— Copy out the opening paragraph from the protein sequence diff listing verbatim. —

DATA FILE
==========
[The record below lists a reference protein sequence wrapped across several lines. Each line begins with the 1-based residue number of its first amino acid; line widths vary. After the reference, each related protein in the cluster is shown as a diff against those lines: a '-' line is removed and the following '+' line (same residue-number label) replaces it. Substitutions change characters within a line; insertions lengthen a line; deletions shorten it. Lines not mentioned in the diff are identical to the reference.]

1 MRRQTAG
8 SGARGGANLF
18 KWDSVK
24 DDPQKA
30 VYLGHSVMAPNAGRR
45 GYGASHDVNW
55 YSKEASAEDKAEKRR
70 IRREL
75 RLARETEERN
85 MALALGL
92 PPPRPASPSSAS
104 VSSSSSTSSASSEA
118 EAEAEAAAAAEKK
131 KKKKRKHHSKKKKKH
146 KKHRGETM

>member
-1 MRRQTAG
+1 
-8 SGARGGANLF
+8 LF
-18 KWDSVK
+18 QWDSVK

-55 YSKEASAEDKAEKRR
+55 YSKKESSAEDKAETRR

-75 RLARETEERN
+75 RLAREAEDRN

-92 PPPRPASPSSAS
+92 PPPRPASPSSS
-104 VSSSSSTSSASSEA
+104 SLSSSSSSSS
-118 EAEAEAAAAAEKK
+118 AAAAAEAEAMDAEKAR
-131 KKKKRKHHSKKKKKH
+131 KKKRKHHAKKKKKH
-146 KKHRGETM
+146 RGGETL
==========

[The record below lists a reference protein sequence wrapped across several lines. Each line begins with the 1-based residue number of its first amino acid; line widths vary. After the reference, each related protein in the cluster is shown as a diff against those lines: a '-' line is removed and the following '+' line (same residue-number label) replaces it. Substitutions change characters within a line; insertions lengthen a line; deletions shorten it. Lines not mentioned in the diff are identical to the reference.]